CenturyLink's Dividend X-ray
Not all dividends are created equal. Here, we'll do a top-to-bottom analysis of a given company to understand the quality of its dividend and see how that's changed over the past five years.
The company we're looking at today is CenturyLink (NYS: CTL) , which yields 8.2%.
CenturyLink is a rural telecommunications company that has been pursuing a strategy of growth through mergers. The past few years, CenturyLink has spent roughly $38 billion buying Embarq -- a spinoff of Sprint Nextel (NYS: S) -- as well as Qwest and Savvis. Similarly, competitor Frontier Communications (NYS: FTR) greatly expanded its own size by making a huge move in 2010 to buy Verizon's (NYS: VZ) rural-wireline business.
To evaluate the quality of a dividend, the first thing to consider is whether the company has paid a dividend consistently over the past five years, and, if so, how much has it grown.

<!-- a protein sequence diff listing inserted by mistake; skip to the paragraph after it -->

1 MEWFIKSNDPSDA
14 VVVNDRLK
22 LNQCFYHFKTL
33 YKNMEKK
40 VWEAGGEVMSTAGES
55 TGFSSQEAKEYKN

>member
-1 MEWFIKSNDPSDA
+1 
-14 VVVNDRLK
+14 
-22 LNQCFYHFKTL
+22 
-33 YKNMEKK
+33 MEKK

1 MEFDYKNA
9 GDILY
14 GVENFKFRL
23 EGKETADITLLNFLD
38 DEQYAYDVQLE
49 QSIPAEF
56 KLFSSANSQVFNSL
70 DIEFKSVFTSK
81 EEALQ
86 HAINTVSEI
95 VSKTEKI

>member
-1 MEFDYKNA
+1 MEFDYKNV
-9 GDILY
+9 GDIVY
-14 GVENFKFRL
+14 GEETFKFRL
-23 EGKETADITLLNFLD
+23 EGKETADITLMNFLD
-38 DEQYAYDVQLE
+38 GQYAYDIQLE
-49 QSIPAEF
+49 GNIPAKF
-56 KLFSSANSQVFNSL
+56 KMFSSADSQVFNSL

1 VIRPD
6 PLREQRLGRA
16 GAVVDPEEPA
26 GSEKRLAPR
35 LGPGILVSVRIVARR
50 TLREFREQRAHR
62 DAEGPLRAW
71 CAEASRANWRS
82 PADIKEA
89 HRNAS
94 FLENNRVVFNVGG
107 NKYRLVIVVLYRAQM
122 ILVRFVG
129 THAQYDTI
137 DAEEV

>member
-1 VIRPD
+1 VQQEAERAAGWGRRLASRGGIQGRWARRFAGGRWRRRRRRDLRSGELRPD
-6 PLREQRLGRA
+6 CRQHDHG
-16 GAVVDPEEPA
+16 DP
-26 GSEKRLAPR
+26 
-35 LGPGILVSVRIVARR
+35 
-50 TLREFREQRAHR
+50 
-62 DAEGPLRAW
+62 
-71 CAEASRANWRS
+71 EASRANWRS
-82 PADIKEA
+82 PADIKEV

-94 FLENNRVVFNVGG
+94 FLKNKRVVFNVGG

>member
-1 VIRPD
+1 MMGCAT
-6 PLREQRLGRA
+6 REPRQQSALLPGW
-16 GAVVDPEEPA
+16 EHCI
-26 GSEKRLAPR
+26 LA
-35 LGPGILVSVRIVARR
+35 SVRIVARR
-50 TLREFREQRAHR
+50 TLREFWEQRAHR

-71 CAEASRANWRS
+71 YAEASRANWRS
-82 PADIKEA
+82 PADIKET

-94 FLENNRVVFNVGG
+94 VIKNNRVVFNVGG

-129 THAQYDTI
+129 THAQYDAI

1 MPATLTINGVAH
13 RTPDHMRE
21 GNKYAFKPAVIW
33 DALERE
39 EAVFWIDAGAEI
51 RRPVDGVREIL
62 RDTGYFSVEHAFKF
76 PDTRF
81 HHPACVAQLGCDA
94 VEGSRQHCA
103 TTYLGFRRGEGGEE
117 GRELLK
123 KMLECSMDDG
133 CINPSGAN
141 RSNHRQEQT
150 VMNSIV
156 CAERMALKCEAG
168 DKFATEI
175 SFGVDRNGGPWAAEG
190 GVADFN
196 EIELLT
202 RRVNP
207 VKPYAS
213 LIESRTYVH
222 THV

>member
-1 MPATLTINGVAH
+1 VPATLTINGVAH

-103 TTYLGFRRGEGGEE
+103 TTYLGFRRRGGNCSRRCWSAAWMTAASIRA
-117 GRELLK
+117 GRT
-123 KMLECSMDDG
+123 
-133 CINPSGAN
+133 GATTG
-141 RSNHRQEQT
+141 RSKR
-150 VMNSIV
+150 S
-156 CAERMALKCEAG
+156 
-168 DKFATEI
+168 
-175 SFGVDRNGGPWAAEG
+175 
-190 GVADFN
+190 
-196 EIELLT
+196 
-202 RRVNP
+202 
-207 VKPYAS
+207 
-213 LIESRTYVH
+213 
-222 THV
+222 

CenturyLink's dividend took a big jump in 2008 with the acquisition of Embarq.
To understand how safe a dividend is, we use three crucial tools, the first of which is:
- The interest coverage ratio, or the number of times interest is earned, which is calculated by earnings before interest and taxes, divided by interest expense. The interest coverage ratio measures a company's ability to pay the interest on its debt. A ratio less than 1.5 is questionable; a number less than 1 means the company is not bringing in enough money to cover its interest expenses.
CentruyLink covers every dollar of interest expense with just over $2 in operating earnings.
The other tools we use to evaluate the safety of a dividend are:
- The EPS payout ratio, or dividends per share divided by earnings per share. The EPS payout ratio measures the percentage of earnings that go toward paying the dividend. A ratio greater than 80% is worrisome.
- The FCF payout ratio, or dividends per share divided by free cash flow per share. Earnings alone don't always paint a complete picture of a business's health. The FCF payout ratio measures the percent of free cash flow devoted toward paying the dividend. Again, a ratio greater than 80% could be a red flag.
Source: S&P Capital IQ.
CenturyLink's payout ratio has remained steady near 50%, while its earnings payout ratio has been more volatile.
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